\(\Psi_t = G_0\) or \(\Psi_t = G_t\) i.e. total or future return
MC with baseline
\(\Psi_t = G_0 - V(s_t)\) or \(\Psi_t = G_t - V(s_t)\)
n-step TD with baseline
\(\Psi_t = G_{t:t+n} - V(s_t)\) (of course the baseline is optional)
Generalized Advantage Estimation
\(\Psi_t = G_t^{\lambda} - V(s_t)\) where \[G_t^{\lambda} := (1 - \lambda) \sum_{n = 1}^\infty \lambda^{n - 1} G_{t:t + n}\] is the \(\lambda\)-return. This is the TD(\(\lambda\)) target with a baseline (which again is in principle optional but helps to reduce variance)

This is where the “building blocks” perspective really starts paying off: value-based methods and policy optimization are very different approaches in terms of their large-scale design, but on a smaller level, they are composed of some of the same parts.

Updating methods: VPG, NPG, TRPO

As promised, we can not only choose the target \(\Psi_t\) but also have some freedom when it comes to the vector \(g_t\) in whose direction we update the parameter \(\theta\).

The simplest option is Vanilla policy gradient (VPG), which uses \(g_t = \nabla \log \pi_\theta(a_t|s_t)\). This is what we’ve already seen, it corresponds to stochastic gradient ascent on \(J(\theta)\).

But this simple method has its drawbacks: gradient descent leads to small changes in the parameter \(\theta\), but it doesn’t make any guarantees about the changes in the policy \(\pi\) itself. If the policy is very sensitive to the parameter around some value \(\theta_0\), then taking a gradient step from there might change the policy a lot and actually make it worse. To avoid that, we’ll need to use a small learning rate, which slows down convergence.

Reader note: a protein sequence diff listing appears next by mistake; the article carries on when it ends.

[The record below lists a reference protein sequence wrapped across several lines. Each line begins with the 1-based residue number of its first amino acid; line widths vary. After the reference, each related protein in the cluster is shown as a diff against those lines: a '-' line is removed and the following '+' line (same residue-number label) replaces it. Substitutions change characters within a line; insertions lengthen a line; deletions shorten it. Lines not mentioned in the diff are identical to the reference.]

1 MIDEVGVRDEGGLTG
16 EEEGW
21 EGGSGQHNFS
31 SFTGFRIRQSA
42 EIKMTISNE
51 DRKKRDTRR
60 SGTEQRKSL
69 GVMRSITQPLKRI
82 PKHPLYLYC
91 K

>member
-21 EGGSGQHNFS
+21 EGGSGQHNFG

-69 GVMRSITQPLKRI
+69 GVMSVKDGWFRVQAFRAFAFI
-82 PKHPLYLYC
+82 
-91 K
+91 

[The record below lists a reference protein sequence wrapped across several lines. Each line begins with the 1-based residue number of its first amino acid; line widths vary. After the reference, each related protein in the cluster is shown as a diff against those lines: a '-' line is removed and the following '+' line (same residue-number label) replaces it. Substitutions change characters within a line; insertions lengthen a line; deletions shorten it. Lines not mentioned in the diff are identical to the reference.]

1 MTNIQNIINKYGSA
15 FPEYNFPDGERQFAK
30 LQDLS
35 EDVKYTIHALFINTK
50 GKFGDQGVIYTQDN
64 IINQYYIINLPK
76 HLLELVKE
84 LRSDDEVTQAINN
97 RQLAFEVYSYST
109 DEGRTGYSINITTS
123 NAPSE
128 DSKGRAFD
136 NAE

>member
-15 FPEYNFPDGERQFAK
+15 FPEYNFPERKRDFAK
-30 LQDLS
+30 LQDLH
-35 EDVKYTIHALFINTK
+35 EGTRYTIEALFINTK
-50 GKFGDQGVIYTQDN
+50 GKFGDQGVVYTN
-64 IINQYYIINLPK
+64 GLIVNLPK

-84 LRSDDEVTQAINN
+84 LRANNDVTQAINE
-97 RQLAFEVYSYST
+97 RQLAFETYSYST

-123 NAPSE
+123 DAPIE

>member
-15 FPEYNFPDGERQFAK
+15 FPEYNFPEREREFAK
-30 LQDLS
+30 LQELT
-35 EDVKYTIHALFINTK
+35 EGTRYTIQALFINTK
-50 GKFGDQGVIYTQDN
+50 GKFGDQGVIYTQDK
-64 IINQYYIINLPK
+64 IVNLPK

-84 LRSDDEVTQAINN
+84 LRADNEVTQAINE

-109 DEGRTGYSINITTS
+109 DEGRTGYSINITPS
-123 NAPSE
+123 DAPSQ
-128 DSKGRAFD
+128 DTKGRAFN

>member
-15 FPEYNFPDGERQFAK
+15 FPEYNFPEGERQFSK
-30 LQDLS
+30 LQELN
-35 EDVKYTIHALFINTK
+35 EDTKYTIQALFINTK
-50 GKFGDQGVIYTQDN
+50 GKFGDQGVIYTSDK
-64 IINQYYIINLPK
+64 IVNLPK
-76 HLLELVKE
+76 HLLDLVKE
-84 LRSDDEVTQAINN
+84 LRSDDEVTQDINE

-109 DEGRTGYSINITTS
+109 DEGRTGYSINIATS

The solution is to use the Natural Policy Gradient (NPG1) instead of the usual gradient. Instead of limiting the size of the step in parameter space, it directly limits the change of the policy at each step (well, not really2 but that’s the intuition). Natural gradients are a general method for finding optimal probability distributions, not specific to Reinforcement Learning, but NPG is probably their most well-known application.